Please use this identifier to cite or link to this item: http://hdl.handle.net/1893/24810
Appears in Collections:Psychology Journal Articles
Peer Review Status: Refereed
Title: Did the Popsicle Melt? Preschoolers’ Performance in an Episodic-like Memory Task (Forthcoming/Available Online)
Authors: Martin-Ordas, Gema
Atance, Cristina M
Caza, Julian
Contact Email: gema.martin-ordas@newcastle.ac.uk
Keywords: episodic memory
episodic-like memory
children
Issue Date: 16-Feb-2017
Citation: Martin-Ordas G, Atance CM & Caza J (2017) Did the Popsicle Melt? Preschoolers’ Performance in an Episodic-like Memory Task (Forthcoming/Available Online), Memory.
Abstract: Episodic memory has been tested in non-human animals using depletion paradigms that assess recollection for the “what,” “where” and “when” (i.e., how long ago). This paradigm has not been used with human children, yet doing so would provide another means to explore their episodic memory development. Using a depletion paradigm, preschool-aged children were presented in two trials with a preferred food that was only edible after a short interval and a less preferred food that was edible after the short and long intervals. Younger (mean= 40 months) and older (mean=65 months) children tended to choose their preferred food after the short intervals, but did not switch to selecting their less-preferred food after the long intervals. Importantly, their choices did not differ with age. Although older children better remembered “what”, “where” and “what is where” than did younger children, neither age group successfully estimated “how long ago” an event occurred. Finally, both age groups spontaneously recalled information about Trial 1. We also analyzed the relation between the different measures used in the study but no clear patterns emerged. Results are discussed with respect to the cognitive mechanisms necessary to succeed in depletion paradigms and the measurement of episodic memory more broadly.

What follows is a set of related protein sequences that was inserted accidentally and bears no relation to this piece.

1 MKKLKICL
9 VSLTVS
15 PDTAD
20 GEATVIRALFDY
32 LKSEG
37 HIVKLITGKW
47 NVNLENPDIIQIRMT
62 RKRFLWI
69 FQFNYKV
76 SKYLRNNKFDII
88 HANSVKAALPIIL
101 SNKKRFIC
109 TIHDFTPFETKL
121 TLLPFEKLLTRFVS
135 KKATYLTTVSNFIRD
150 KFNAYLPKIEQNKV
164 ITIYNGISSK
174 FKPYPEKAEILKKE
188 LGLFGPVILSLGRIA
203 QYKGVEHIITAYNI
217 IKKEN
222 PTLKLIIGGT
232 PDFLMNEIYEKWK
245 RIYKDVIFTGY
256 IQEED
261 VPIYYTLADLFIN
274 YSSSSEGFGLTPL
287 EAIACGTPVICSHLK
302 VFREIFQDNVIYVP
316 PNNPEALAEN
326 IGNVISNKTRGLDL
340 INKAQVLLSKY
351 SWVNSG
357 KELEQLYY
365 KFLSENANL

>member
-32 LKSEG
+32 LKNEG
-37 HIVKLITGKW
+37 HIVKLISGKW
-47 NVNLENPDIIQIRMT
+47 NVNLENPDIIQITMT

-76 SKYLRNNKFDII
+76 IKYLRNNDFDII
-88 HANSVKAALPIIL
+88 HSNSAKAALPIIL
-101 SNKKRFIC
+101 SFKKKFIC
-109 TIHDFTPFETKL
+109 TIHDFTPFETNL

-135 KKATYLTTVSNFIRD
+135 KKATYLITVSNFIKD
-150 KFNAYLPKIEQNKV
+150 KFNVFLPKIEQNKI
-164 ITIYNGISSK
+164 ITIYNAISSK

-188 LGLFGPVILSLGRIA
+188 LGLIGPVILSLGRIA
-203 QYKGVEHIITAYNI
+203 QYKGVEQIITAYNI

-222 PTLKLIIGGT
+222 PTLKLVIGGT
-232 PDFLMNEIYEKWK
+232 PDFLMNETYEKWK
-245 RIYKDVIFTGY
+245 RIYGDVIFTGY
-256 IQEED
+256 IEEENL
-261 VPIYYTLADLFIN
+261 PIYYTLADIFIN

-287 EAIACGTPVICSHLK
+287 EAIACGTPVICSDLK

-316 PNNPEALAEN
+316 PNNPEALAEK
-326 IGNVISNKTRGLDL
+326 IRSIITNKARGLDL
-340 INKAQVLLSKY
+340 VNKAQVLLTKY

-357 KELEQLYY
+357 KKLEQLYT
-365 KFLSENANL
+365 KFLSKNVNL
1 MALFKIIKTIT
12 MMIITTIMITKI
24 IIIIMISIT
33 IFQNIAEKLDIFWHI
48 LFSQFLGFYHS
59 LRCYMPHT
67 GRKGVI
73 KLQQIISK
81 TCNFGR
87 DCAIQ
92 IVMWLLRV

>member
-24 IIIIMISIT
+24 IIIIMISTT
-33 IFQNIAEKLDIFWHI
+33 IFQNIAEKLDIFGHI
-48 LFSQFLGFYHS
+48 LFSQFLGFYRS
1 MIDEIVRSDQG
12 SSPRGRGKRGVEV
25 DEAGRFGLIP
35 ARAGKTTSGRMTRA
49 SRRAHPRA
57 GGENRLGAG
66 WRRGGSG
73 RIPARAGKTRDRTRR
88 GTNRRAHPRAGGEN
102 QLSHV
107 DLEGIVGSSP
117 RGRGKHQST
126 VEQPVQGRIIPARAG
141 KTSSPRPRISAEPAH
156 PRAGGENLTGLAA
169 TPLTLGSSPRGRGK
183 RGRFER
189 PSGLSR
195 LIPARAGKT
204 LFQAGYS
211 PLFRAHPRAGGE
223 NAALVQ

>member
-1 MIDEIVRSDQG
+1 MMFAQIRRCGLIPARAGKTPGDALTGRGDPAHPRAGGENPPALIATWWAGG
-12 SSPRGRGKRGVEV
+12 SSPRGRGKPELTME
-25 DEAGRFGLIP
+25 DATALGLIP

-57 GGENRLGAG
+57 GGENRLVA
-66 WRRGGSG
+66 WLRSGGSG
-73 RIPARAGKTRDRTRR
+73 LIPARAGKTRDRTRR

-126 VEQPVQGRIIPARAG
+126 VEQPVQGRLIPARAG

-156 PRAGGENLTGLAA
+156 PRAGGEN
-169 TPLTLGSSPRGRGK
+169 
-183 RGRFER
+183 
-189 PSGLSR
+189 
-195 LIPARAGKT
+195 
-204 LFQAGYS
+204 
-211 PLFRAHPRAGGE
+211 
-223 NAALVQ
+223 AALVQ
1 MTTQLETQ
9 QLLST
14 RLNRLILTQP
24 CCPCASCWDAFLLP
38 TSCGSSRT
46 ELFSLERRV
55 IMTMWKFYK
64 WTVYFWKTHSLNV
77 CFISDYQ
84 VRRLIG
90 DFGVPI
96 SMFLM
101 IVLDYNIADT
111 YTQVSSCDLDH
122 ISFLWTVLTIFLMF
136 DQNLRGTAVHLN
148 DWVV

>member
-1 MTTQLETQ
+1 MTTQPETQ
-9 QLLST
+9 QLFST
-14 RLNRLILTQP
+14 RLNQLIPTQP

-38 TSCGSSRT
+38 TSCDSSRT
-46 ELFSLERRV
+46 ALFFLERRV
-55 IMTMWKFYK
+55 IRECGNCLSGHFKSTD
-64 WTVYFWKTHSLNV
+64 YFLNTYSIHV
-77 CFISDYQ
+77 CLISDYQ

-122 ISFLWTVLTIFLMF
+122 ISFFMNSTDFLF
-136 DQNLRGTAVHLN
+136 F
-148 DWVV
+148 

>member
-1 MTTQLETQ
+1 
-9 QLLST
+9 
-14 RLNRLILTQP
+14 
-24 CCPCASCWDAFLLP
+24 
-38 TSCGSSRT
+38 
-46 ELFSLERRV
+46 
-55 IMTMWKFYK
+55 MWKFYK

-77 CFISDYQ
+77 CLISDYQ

DOI Link: http://dx.doi.org/10.1080/09658211.2017.1285940
Rights: This item has been embargoed for a period. During the embargo please use the Request a Copy feature at the foot of the Repository record to request a copy directly from the author. You can only request a copy if you wish to use this work for your own research or private study. This is an Accepted Manuscript of an article published by Taylor & Francis Group in Memory on 16 Feb 2017, available online: http://www.tandfonline.com/10.1080/09658211.2017.1285940

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